I bet you didn’t realize that pumpkins are actually filled with many vitamins and minerals and the vibrant orange colour is a dead give away of its high concentration of beta-carotene, a powerful antioxidant. Beta-carotene can be converted to Vitamin A to prevent vision related problems, it can enhance immune function, promote healthy cell communication and improve reproductive health.
Pumpkin seeds are often over looked and are actually a very nutritious and delicious snack. For all you fella’s out there, pumpkin seeds may promote prostate health through means of antioxidants, zinc and omega 3 fatty acids. Zinc also protects and maintains bone mineral density, especially in the hip and spine. These seeds contain a good amount of phytosterols (approximately 265mg/100g), which have the ability to lower cholesterol, improve the immune response and potentially reduce the risk of some cancers. Pumpkin seeds are also good sources of iron, vitamin K, protein and many other minerals.
Pumpkin seeds can be added to a variety of different dishes for added nutrition like a salad, to a granola recipe, a stirfry, etc. So this weekend, when you’re carving your pumpkins and getting ready for the big night, don’t forget to roast up those seeds for a nutritiously tasty and inexpensive snack!

Here’s a quick recipe for roasted pumpkin seeds:

1. After hollowing out the pumpkin, separate the seeds from the stringy pumpkin pulp.
2. Rinse the seeds to remove any remaining pumpkin
3. Lay seeds out on a paper towel to dry
4. Place pumpkin seeds in a single layer on an oiled baking sheet, stirring to coat (about 1-2 tablespoons of olive oil)
5. Sprinkle with salt and bake at 325° F until toasted, approximately 25 minutes, checking and stirring after 10 minutes.
6. Let cool and enjoy!

In lieu of salt, you could add your favourite seasonings like a Cajun seasoning blend, grated Parmesan cheese, garlic powder, etc.

From Kendra!

Wednesday, 19 October 2011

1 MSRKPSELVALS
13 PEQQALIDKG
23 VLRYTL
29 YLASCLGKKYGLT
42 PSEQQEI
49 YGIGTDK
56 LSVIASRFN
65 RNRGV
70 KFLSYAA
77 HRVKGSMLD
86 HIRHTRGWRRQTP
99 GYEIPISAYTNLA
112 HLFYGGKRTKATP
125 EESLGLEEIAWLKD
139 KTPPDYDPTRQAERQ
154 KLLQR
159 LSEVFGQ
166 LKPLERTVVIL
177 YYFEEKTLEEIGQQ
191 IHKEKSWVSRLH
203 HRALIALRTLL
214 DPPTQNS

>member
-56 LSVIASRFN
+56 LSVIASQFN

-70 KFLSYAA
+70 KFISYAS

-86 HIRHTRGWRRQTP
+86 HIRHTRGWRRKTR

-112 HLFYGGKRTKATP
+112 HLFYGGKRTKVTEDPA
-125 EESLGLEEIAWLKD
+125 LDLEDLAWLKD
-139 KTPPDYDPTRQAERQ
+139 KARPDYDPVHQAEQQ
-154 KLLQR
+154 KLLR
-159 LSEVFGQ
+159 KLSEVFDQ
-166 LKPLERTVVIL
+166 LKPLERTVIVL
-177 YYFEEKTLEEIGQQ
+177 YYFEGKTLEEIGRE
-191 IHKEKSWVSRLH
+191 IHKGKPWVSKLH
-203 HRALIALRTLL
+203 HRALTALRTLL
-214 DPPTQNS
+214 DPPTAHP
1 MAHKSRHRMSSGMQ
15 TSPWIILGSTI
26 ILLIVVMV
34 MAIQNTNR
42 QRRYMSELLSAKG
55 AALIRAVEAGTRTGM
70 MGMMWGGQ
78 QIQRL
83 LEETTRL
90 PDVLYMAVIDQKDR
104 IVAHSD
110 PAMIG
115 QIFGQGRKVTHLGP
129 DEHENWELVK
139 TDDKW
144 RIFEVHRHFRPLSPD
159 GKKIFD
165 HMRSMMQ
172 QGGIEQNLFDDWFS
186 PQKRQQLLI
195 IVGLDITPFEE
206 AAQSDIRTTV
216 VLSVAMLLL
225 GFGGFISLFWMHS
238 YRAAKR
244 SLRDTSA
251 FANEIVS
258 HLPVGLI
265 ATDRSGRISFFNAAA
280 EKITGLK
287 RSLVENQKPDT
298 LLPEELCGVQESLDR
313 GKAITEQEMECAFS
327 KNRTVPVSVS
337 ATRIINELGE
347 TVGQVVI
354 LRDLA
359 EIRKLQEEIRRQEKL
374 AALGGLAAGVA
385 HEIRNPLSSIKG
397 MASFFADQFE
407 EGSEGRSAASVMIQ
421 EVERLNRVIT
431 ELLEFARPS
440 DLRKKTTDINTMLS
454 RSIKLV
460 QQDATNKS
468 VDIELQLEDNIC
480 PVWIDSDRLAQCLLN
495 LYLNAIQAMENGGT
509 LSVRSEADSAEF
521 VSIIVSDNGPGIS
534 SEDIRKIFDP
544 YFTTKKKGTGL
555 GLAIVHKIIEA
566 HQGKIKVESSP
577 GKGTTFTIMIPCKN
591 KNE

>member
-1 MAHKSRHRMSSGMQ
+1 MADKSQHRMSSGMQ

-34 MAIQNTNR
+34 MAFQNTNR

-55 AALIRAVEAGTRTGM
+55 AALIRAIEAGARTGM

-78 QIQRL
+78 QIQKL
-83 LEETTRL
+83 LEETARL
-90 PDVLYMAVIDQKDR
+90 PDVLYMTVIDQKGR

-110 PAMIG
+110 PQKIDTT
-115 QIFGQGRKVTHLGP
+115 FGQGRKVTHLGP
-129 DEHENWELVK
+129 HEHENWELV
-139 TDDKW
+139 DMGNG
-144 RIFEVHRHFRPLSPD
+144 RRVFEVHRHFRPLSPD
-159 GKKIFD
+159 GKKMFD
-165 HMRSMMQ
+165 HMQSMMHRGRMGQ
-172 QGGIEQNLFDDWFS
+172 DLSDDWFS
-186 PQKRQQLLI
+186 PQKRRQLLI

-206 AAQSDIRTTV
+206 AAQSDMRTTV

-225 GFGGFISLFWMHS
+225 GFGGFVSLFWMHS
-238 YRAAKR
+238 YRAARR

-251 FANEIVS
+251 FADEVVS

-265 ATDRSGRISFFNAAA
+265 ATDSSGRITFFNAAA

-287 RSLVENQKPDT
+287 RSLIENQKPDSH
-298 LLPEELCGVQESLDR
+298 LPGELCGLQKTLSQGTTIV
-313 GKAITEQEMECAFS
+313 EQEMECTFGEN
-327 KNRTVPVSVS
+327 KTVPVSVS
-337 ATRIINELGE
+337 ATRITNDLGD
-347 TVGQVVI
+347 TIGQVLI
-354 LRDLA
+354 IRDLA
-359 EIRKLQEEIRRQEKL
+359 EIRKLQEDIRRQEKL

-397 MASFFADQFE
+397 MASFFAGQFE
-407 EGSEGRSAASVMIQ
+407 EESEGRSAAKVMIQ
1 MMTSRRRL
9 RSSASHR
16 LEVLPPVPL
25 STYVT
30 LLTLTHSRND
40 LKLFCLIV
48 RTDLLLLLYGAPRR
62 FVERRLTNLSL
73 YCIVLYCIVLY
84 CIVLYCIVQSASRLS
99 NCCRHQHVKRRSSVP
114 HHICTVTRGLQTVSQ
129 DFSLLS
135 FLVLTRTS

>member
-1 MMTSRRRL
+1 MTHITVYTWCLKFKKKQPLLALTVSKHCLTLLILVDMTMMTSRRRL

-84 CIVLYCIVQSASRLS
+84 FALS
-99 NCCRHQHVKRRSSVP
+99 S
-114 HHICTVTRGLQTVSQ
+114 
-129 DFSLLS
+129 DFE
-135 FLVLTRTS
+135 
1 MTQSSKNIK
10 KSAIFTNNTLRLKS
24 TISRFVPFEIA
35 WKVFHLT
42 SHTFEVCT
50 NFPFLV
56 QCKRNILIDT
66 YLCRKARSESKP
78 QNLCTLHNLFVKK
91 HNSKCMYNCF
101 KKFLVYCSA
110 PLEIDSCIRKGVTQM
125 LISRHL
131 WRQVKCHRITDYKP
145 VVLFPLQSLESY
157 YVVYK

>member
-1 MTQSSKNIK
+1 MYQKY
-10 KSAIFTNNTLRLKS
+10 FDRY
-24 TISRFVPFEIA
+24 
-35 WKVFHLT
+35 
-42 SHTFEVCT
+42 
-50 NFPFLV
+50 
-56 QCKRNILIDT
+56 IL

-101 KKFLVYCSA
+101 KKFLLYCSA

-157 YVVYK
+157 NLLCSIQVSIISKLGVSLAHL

More Reason to Love Omega-3's!

We've all heard that Omega 3's are an amazing supplement to consume. They reduce risk of Alzheimer's, lower cholesterol, help control ADHD but now they are being shown to be a player in helping reduce your risk of osteoarthritis. Read more if your interested!!!

From Jeffrey!

Tuesday, 11 October 2011

Why we love Coffee!

I thought this was an interesting article, especially since there's been alot of buzz about coffee and it's protective benefits relating to diabetes. Coffee contains hundreds of active phytochemicals which have been shown to exhibit protective benefit. However, the article discusses that the caffeine in coffee, when consumed with a high fat meal (ie. coffee and a muffin for breakfast, or coffee and a doughnut) the two can have additive "insulin de-sensitizing" effects. The article also states that: "The only reason coffee is beneficial is because of the severe deficiencies in the plant-derived phytochemicals in the diet of most Americans, and coffee at least supplies something." (Fuhrman)

Click Here for the Article!


Wednesday, 5 October 2011

Fair skin and increased Vitamin D supplementation

Vitamin D is considered a “hot topic” in nutrition these days, as there is increasing research in confirming if, and discovering how, it increases longevity and overall health in humans. Vitamin D is also unique in the fact that it is very hard to find a food source that is rich in it. Other than fortified products like milk and OJ, high levels of Vitamin D occur naturally in very few foods – namely the flesh of fatty fish, fish liver oil, and some mushrooms [1]. The main source of Vitamin D for humans is the sun; where our bodies naturally produce the vitamin upon skin exposure! Of course cloud coverage, latitude, and time of day will affect intake but researchers suggest that an average of 15-20min of sun exposure twice a week is sufficient enough to maintain Vitamin D levels [1].